USDA proposes pork grading focus on flavour, texture

If adopted, the grading system would once again play up pork as a red meat and drop the white meat comparison

Pork is getting closer to becoming “the other steak” and backing away from being “the other white meat,” says a taste-focused pig genetics company.

And it believes that’s the best news the pork market has had in years.

“I think it’ll create an evolution. The premium will be for hard marbling, darker meat, closer to steak,” Genesus Genetics president Jim Long said about proposed new U.S. pork grading.

“We were in a race to make things leaner and leaner and leaner. What we did is we destroyed the taste.”

The U.S. Department of Agriculture on Oct. 23 published the first proposed rewrite of pork grading since 1985 and it is accepting public comments until Dec. 22

The new grading would allow companies to highlight the colour, marbling and texture of their pork, which are all connected to flavour and eating pleasure. That would reduce the emphasis on leanness and the inherent bias against fat within the meat.

Beef has long been able to differentiate between high flavour quality and average quality product through its grading and labelling system, but pork has not encouraged that to develop.

Instead, the pork industry’s general push for most of the time since the 1980s has been to reduce fat levels and to compete with chicken, which has seen steady gains in meat market share in recent years.

Chicken received praise and preference for years from many nutritionists and public health authorities for its apparently healthier qualities compared to “red meat,” and pork promoters worked hard to make pork seem chicken-like rather than beef-like.

At one point the U.S. National Pork Board agreed to pay millions of dollars to buy the phrase “the other white meat” from the National Pork Producers Council, since that similar-to-chicken message seemed to be so valuable.

However, pork’s position compared to chicken continued to erode, even as anti-fat mania developed, and the industry saw an unanticipated surge in popularity for the fattest cuts of pork: bellies, ribs and shoulders.

That didn’t seem to support the thesis that the consumer wanted ever-leaner meat and to avoid fatty cuts. But the train had left the station and genetics companies, producers, packers and food processors focused on leanness and other-white-meatness for far too long, Long said.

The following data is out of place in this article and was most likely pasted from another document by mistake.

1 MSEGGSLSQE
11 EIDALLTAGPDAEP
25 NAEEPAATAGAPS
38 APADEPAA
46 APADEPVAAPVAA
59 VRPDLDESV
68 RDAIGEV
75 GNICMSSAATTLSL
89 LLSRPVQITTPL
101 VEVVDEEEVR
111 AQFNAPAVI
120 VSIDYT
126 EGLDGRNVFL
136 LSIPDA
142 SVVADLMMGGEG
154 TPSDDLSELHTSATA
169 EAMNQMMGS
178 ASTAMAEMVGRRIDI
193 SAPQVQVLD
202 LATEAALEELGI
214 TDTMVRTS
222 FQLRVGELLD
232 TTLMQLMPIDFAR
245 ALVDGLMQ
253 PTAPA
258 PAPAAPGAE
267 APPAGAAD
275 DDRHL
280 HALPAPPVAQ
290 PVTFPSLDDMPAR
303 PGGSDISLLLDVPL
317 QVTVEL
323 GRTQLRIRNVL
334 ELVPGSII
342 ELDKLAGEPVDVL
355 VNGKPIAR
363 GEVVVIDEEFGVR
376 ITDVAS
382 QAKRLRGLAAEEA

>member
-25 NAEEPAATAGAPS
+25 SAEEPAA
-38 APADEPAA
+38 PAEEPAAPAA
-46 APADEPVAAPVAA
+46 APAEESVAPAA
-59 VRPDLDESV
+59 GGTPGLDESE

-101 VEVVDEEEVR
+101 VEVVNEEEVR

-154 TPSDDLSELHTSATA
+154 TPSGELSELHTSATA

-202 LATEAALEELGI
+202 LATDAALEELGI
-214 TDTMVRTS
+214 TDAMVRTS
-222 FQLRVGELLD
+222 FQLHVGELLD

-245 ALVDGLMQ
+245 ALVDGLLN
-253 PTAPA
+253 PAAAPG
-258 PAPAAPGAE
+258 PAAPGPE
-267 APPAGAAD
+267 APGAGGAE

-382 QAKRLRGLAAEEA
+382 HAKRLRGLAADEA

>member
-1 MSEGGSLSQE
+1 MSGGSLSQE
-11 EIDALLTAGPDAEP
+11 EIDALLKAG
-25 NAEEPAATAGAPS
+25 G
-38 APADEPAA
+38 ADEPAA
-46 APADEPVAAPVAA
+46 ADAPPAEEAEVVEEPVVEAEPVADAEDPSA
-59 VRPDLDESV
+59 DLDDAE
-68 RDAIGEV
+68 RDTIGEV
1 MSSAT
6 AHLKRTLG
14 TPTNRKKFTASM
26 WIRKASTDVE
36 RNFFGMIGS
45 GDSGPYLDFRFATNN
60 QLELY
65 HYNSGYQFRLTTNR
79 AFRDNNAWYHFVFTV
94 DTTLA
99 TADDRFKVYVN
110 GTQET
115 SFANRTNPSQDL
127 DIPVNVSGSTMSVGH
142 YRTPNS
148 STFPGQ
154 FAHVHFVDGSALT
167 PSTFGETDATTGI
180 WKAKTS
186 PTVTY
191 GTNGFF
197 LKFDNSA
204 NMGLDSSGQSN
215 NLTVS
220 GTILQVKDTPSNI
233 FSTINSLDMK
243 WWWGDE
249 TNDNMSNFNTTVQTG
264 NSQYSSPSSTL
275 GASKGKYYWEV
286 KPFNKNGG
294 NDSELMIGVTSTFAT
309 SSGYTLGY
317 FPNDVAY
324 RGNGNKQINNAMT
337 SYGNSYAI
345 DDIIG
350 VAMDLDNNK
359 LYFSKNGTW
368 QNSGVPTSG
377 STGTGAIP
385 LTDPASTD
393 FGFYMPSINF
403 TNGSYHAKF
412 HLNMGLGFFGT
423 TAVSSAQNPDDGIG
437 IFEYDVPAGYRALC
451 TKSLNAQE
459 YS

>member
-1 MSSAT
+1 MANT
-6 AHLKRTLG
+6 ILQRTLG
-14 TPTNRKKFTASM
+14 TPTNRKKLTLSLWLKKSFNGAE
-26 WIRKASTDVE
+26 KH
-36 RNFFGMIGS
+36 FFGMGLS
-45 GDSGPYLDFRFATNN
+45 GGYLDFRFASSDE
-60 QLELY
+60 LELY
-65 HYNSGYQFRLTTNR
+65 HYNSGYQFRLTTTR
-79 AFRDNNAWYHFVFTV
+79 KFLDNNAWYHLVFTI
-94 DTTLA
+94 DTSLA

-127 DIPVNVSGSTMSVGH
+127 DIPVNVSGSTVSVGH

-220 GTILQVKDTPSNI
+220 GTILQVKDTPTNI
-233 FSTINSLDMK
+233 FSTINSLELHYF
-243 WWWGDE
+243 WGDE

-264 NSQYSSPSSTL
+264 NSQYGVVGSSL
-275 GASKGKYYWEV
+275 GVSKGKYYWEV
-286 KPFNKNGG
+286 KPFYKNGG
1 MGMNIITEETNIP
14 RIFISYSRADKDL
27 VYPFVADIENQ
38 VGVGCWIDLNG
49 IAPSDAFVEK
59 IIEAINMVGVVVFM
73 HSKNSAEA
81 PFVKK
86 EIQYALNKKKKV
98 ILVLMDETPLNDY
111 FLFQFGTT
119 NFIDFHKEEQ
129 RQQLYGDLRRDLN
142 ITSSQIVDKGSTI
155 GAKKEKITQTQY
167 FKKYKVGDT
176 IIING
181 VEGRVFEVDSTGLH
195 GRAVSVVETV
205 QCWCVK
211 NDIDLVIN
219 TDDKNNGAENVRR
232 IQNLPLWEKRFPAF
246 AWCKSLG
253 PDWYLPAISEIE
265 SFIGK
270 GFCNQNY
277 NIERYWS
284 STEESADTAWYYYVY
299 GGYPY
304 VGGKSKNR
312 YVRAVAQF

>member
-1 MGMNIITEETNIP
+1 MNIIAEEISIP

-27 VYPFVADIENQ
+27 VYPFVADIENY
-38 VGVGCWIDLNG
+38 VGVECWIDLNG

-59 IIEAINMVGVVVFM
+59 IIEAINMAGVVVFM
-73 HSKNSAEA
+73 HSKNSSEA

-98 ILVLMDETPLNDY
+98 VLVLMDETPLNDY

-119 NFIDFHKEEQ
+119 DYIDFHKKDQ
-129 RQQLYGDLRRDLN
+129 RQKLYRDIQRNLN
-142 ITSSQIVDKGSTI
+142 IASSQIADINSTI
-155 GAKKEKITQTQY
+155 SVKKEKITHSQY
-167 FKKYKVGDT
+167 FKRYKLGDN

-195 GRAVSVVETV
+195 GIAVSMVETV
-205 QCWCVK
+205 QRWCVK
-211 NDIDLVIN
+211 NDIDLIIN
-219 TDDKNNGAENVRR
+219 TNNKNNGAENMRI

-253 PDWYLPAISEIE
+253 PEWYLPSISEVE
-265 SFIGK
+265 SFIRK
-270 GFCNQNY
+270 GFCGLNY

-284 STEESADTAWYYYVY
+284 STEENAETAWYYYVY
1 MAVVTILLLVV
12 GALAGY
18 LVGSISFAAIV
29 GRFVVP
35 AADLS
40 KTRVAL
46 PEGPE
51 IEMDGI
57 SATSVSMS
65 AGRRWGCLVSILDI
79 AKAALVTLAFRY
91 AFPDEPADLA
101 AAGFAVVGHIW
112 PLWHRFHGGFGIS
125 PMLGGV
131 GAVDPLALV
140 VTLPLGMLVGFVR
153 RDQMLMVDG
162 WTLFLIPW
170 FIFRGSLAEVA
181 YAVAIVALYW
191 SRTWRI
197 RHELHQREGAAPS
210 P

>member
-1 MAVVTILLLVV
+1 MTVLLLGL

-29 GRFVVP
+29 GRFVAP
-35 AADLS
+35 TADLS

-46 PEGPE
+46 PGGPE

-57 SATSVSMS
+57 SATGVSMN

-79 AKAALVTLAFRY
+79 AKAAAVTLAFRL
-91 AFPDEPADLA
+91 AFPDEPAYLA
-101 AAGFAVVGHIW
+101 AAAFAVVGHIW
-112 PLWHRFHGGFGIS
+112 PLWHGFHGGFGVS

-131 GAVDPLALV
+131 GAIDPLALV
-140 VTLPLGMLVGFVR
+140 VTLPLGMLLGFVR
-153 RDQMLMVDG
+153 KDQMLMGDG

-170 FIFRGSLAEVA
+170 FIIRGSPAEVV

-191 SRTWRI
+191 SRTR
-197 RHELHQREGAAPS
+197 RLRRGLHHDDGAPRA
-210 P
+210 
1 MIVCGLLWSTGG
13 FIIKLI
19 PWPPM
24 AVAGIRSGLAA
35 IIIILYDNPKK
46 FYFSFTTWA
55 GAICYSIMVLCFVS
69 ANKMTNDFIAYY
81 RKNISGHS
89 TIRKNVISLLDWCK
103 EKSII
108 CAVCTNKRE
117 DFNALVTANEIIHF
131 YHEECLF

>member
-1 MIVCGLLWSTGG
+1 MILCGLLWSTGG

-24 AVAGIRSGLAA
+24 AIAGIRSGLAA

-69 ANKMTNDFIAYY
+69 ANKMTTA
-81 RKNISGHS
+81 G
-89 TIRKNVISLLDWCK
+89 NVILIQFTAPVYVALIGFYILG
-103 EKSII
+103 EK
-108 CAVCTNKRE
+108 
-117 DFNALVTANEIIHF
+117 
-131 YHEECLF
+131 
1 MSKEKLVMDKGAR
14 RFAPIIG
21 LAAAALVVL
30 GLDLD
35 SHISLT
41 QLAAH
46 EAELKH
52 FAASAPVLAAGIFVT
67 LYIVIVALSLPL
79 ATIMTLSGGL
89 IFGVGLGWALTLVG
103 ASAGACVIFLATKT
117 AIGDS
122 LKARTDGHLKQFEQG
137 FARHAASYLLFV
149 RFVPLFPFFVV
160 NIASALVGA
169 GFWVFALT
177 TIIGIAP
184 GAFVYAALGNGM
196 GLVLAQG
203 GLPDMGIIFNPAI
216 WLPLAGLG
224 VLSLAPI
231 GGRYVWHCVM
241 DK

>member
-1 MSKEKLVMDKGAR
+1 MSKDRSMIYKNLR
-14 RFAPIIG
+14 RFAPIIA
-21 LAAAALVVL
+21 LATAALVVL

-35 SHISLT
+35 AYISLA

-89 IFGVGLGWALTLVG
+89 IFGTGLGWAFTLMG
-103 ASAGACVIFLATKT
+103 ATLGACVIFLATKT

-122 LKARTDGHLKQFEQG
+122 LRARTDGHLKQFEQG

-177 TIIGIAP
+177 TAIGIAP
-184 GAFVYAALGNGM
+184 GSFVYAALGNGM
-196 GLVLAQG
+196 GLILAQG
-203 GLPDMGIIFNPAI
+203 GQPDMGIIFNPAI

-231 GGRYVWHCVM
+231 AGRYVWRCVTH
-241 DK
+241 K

Now that the NPPC and NPB have reversed course and embraced grading that allows for flavour attribute differentiation, pork is close to getting back to branding itself as a premium meat. However, Long expects some elements of the pork industry to fight the change.

“There will be vested interests opposed to this because they’re so out of position,” said Long, who is happy about the proposed changes because his company has long incorporated flavour-focused attributes in its hog genetics.

Companies that have based their products and processes on extremely lean meat won’t be happy to see their commitment less valued in the new system.

However, Long said pork needs to buy back some of its lost market power from beef and chicken, and consumers are already showing what they want from the high prices they will pay for bacon, ribs and shoulders.

“It’s right in front of us, the reality of the marketplace,” said Long.

“That’s what processors, exporters and food service want.”

Canada’s pork grading system has also encouraged lean meat and there has been little talk of changing it, but Long noted that Canadian pork tends to follow U.S. trends.

Already some processors, such as Maple Leaf’s Lethbridge plant, have been developing taste-oriented product, and the U.S. developments will just “accelerate” that sort of development, Long said.

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